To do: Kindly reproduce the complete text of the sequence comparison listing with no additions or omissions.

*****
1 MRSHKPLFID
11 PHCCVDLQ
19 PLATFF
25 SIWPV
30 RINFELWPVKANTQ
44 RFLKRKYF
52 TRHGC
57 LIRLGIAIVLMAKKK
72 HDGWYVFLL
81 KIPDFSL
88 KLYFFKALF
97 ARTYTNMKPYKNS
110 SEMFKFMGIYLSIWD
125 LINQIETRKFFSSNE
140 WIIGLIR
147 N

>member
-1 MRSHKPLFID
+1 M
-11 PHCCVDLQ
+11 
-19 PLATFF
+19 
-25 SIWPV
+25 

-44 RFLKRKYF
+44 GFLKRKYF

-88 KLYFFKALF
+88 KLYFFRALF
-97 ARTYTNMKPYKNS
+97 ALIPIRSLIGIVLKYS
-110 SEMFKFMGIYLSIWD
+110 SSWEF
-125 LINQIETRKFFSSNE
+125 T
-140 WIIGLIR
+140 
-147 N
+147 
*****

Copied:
1 MRSHKPLFID
11 PHCCVDLQ
19 PLATFF
25 SIWPV
30 RINFELWPVKANTQ
44 RFLKRKYF
52 TRHGC
57 LIRLGIAIVLMAKKK
72 HDGWYVFLL
81 KIPDFSL
88 KLYFFKALF
97 ARTYTNMKPYKNS
110 SEMFKFMGIYLSIWD
125 LINQIETRKFFSSNE
140 WIIGLIR
147 N

>member
-1 MRSHKPLFID
+1 M
-11 PHCCVDLQ
+11 
-19 PLATFF
+19 
-25 SIWPV
+25 

-44 RFLKRKYF
+44 GFLKRKYF

-88 KLYFFKALF
+88 KLYFFRALF
-97 ARTYTNMKPYKNS
+97 ALIPIRSLIGIVLKYS
-110 SEMFKFMGIYLSIWD
+110 SSWEF
-125 LINQIETRKFFSSNE
+125 T
-140 WIIGLIR
+140 
-147 N
+147 